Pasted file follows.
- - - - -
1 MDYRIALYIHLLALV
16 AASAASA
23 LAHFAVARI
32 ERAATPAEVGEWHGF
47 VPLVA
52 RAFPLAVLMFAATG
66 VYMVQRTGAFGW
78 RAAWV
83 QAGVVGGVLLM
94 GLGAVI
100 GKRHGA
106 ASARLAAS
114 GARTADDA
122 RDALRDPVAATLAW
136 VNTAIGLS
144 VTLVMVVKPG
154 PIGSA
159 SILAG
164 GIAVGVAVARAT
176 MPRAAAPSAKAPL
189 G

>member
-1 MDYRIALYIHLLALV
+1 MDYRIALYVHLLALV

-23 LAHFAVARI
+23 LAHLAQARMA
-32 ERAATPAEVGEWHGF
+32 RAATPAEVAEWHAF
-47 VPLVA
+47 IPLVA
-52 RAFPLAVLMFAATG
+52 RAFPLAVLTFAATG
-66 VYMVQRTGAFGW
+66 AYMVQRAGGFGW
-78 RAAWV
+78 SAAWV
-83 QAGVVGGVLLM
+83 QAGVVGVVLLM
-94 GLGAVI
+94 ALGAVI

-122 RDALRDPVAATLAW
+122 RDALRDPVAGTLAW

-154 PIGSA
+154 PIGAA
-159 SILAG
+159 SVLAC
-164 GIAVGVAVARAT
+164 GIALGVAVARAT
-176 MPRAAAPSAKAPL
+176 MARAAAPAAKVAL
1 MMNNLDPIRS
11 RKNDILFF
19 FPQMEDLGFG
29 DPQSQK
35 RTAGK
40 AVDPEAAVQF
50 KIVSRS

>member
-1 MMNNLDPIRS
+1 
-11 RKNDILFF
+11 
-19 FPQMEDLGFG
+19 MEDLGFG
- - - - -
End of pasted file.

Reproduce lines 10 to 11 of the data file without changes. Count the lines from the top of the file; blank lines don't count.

94 GLGAVI
100 GKRHGA